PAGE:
CO Advice, Maintenance
Ideally a Carbon Monoxide Alarm should be installed in every room with a fuel burning appliance. Additional alarms may be installed to provide adequate warning for occupants in other rooms, by placing alarms in rooms in which they spend considerable time whilst awake.
Where to fit a carbon monoxide alarm
BS EN 50292:2013 states that carbon monoxide alarms should be fitted in:
The British Standard EN 50292 standard also recommends that an alarm is not fitted:
The importance of installing CO detectors is reflected in recent updates to legislation. Currently Carbon Monoxide Regulations vary throughout the UK, but the main legislation that applies to England and Wales includes the Smoke And Carbon Monoxide Alarm (England) Regulations 2015 and Building Regulations Document J.
Therefore, these two pieces of legislation only require CO alarms to be fitted with solid fuel burning appliances (such as an open fire or wood burner) in private properties. Not only does this fall short for social housing CO legislation, but it also excludes appliances such as gas boilers – which are also a risk. Following the Grenfell Tower fire tragedy the Government have now commissioned an independent review of the Building Regulations and Fire Safety. The final report will be submitted in spring 2018 and this may well result in changes to the Smoke and Carbon Monoxide Regulations 2015 and the requirement for all landlords to install CO alarms in all private and public rented sector properties that contain a fuel burning appliance of any kind, including social housing. For best practice it is recommended that landlords fit CO alarms in rooms containing any fuel burning appliance, not just solid fuel appliances.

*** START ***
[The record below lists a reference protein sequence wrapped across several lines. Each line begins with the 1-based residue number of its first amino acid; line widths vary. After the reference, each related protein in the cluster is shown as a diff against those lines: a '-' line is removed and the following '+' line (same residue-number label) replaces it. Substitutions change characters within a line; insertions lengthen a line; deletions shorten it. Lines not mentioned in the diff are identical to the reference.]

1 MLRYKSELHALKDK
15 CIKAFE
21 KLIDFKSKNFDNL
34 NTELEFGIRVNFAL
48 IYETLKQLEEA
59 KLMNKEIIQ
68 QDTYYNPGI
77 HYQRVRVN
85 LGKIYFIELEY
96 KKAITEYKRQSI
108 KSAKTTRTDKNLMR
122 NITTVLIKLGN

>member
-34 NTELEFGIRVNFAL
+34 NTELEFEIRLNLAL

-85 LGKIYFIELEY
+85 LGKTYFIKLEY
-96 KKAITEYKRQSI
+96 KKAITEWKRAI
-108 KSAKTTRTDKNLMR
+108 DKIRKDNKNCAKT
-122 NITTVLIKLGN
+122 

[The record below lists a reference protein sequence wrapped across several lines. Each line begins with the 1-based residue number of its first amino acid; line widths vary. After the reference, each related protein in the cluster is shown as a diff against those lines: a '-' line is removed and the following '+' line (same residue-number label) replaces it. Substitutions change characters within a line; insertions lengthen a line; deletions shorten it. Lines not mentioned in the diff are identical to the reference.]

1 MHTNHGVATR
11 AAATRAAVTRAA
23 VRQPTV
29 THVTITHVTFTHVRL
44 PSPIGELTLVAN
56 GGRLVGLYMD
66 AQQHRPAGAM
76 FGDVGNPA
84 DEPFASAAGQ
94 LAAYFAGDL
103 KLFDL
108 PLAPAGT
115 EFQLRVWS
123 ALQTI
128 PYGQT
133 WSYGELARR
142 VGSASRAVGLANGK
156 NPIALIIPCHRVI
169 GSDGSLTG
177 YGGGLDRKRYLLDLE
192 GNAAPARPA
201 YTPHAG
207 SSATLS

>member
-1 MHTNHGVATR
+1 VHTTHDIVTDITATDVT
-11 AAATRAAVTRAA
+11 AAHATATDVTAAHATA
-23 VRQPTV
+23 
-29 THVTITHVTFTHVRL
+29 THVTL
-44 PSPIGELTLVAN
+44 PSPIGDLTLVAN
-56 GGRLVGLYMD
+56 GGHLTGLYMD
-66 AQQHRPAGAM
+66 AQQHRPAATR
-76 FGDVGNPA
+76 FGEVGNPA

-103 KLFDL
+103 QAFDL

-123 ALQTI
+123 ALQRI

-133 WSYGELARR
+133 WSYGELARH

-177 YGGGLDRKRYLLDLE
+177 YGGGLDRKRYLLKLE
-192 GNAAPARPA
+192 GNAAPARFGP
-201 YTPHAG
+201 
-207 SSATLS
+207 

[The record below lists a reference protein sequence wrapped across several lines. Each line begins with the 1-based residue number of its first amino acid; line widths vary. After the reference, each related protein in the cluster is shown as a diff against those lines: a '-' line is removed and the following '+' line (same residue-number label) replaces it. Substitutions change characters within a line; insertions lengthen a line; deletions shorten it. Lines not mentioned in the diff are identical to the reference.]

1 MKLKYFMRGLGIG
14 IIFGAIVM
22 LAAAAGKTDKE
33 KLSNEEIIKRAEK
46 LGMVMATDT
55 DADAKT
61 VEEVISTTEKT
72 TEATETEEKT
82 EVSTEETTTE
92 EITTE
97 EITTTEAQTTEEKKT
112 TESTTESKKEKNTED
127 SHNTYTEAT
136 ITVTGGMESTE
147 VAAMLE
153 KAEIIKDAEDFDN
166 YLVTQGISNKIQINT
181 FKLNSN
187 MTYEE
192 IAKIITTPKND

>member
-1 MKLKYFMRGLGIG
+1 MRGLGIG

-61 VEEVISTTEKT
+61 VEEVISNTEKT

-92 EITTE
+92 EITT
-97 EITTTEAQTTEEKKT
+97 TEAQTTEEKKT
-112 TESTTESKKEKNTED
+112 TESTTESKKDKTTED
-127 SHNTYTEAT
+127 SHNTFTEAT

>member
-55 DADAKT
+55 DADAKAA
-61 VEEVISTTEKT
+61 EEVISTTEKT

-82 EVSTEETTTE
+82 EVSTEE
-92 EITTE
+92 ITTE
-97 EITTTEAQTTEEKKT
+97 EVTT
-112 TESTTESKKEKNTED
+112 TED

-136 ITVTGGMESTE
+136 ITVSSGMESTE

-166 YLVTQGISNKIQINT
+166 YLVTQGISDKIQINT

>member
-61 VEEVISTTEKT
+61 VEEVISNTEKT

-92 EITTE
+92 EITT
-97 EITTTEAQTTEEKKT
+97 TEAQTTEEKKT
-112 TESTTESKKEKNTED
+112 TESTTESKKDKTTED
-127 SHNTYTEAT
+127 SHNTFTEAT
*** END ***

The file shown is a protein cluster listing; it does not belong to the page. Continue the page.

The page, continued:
With regard to installing new or replacement combustion appliances it is recommended to follow the Scottish Technical Handbook, which stipulates that certified carbon monoxide alarms need to be fitted when any new or replacement fixed combustion appliance is installed.
Fundamentally, advances in technology will make it easier – and possibly cheaper in the long run – to protect tenants from fire and carbon monoxide. It is becoming progressively easier for landlords to offer a higher standard of care to tenants, whilst simultaneously managing their own liability risk.
“For maximum protection also fit interlinked smoke and heat alarms” Find out more –here